It’s been a long time since my last post on the blog.
With Instagram growth and the liquid society effect, people keep saying no one wants to read a long article anymore. Though, how can you tackle an argument in a few lines only?
I was looking for the right topic to be back on track, and I guess the passion of the guy I met during my last wine tour gave me an excellent opportunity.
A couple of weeks ago, with the autumn breeze arriving, I got the will to make a tour in Valtellina region. You may know Valtellina above all for Bresaola cured meat and Pizzocheri pasta; but as Val d’Aosta or Liguria, the region is quite known for its heroic vines growing.
The first time I read about Valtellina wines was more than 10 years ago. I was reading Drops of God, a Japanese manga about wine, when they came to mention Nino Negri 5 Stelle Sfursat. 4 years ago, while attending the sommelier course, I got the opportunity to taste it; still, my drinking knowledge of Valtellina wines has remained reduced.
I assume one of the reasons is it’s not that well distributed. Having expensive operative processes, the selling price is above average for a not easy instant drinking wine (tannins), paired with a poor marketing (think about the promotional campaign for franciacorta or prosecco)…
So I asked a sommelier friend of mine if he had some tips, and among the various names he gave me, one struck me, as less famous.
Marsetti is a family that has been making wine for more than a hundred years; to prove it some bottles in the cellar with the mark 1913 and a lot of spider nets.
They managed to stay in Sondrio historic area thanks to the genius of the grandpa that invented a fix for any limit encountered. This is what I love calling functional design.
We managed to book a tour as the vintages had not started yet. The vintages in Valtellina do not initiate usually before beginning of October even if the area has the equivalent sun exposure of Pantelleria. If you don’t believe me, just check around you when you go there, you will find some “fico d’india” cactus in the village.
Our tour started in the vineyards. The main grape there is the nebbiolo (famous in Italy for the Barolo) and called here chiavennasca.
But where in Barolo area, the viticulture process will be the equivalent of 100 hours by acre, in Valtellina, we reach 1000 hours due to the slopes verticality and the “archetto valtellinese” style of the foot.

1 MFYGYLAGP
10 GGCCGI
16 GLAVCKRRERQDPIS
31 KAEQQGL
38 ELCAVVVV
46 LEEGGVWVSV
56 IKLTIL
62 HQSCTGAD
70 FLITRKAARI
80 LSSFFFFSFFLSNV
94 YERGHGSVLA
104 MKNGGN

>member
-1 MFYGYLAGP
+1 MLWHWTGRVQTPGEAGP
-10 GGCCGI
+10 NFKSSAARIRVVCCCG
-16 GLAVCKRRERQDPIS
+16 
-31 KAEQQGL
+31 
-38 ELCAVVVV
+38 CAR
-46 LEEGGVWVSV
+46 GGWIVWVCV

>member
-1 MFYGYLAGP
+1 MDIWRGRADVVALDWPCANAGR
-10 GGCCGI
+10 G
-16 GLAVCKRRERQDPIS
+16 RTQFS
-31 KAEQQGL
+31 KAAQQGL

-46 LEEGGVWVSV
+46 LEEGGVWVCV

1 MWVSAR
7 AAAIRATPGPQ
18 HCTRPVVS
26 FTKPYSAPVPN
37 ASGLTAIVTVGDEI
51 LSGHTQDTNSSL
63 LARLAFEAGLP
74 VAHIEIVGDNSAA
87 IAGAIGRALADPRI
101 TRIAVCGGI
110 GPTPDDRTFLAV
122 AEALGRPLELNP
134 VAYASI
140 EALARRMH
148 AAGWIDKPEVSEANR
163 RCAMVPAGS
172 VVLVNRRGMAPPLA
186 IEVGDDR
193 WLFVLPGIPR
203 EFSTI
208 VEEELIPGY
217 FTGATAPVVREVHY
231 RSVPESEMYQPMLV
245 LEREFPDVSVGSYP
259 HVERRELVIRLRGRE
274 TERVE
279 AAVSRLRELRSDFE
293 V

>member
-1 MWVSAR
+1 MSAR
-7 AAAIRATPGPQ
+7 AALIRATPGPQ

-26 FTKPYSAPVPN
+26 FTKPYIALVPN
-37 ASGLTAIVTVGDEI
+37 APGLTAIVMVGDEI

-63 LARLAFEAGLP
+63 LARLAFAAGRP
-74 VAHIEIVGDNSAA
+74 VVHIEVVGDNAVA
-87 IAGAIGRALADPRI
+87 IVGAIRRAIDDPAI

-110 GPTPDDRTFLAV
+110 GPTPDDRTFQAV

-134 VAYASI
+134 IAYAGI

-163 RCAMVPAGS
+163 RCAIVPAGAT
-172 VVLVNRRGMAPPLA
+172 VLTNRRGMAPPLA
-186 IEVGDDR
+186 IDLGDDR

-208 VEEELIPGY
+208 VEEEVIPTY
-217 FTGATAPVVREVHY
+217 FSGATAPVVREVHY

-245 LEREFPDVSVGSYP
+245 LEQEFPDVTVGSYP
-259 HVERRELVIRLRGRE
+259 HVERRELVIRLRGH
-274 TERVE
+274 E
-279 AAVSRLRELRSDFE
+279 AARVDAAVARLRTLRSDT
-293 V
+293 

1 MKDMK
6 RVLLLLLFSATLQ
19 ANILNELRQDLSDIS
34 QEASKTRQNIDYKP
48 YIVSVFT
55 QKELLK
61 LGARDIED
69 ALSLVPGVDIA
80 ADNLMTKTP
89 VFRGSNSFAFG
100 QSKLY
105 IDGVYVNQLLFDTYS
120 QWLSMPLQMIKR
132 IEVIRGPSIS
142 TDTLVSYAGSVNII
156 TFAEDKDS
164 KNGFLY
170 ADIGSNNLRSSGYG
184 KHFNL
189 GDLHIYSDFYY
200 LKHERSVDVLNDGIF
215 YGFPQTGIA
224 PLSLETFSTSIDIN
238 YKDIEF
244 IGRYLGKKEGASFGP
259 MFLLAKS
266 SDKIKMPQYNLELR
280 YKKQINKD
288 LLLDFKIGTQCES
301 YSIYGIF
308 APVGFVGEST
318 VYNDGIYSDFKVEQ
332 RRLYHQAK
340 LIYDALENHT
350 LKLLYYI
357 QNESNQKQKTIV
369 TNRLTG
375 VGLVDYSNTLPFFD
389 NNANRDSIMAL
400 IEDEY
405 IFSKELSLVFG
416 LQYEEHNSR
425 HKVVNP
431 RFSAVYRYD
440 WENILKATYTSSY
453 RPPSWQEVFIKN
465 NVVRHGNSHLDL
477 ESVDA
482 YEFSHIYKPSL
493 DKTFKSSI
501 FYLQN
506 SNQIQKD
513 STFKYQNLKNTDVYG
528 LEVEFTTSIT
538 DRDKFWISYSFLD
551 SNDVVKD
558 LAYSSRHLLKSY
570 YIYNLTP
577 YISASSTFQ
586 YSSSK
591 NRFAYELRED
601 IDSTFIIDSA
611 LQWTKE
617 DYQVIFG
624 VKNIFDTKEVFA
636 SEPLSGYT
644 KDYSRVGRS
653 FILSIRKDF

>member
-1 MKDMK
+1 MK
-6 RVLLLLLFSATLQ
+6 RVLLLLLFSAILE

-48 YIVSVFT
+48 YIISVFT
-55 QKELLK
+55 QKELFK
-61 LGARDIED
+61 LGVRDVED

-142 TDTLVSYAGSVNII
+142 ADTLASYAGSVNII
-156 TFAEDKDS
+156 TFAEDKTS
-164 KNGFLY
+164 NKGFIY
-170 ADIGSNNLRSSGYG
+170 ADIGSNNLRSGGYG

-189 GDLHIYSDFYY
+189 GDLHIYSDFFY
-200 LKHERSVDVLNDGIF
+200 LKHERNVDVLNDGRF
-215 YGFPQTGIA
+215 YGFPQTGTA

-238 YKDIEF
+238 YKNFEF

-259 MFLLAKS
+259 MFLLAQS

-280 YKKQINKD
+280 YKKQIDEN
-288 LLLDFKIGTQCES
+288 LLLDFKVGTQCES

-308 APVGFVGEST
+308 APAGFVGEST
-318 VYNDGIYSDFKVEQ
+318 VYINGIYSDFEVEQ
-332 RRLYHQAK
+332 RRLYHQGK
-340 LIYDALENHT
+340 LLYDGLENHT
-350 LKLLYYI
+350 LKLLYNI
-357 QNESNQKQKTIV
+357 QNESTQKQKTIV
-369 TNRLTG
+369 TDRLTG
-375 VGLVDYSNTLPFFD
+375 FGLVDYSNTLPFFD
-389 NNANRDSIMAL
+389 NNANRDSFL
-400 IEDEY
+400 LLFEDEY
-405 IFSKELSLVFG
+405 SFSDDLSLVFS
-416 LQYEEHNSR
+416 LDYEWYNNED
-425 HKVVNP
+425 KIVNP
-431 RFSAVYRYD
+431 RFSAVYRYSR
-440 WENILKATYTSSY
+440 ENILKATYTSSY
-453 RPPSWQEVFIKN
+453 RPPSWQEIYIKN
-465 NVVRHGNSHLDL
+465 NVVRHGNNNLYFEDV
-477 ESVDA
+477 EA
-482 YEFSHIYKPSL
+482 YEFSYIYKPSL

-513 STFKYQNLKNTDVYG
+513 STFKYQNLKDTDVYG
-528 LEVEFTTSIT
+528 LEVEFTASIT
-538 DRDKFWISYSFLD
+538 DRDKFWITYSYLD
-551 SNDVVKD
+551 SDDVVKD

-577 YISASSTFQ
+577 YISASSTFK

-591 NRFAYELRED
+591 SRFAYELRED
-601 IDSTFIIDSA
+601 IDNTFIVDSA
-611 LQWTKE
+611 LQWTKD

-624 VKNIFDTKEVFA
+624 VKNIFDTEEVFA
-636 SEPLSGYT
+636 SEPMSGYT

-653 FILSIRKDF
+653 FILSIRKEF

The picking is exclusively handmade, and in order to bring the grapes to the cellar, they use a helicopter. Crazy isn’t it? Well actually, if not, they would need 20 additional persons to support a quite complex and long carrying process. Sadly the customer is not ready to pay for that extra cost...
The wine picking happens from 4am to 10am as the South Prealps protect the area from the cold and if they pick the grapes later, the warm grapes could suffer from an unplanned fermentation.
The red wines are authorized to have a blend of indigenous grapes like rossola, pignola and brugnola. But when you tackle to Valtellina Superiore DOCG and its 5 “ sotto zone”, 90% of nebbiolo must be used; while the ageing will have to reach a minimum of 24 months in oak barrels.
But let’ s go away from the disciplinary.
Marsetti has a small products range:
. The rosso di Valtellina where you can find a percentage of indigenous grapes.
. The Grumello, who does 2 years in barrels, 1 year in bottle.
. The Prudenze who does 1 year in barrel, 1 year in tank.
. And the Sfursat, which has a process similar to the famous Valpolicella. The vintage starts with the collection of the best grapes, before making them dry on trays for 3 months: It’s called “appassimento”. The grape will lose half of his weight and the sugar will concentrate.
After the vinification, the sfursat will then age exclusively in new oak barrels when the other “denominazione” will rest in used barrels or chestnuts tanks , some of them being 130 years old.
If you have the possibility to visit their cellar, you will be amazed how small it is, clustered and what they had to invent in order to realize the wine making process properly. You will discover they use pipe to communicate from one point to another (cell phone and talkie don't get signal), that everything is studied to be removable for space optimization.
A not so common genuine wine house when you see the nowadays super technological wine houses you can find around and the astonishing cellars that look more like churches.
This place shows you can still find humility in some wine even if not natural.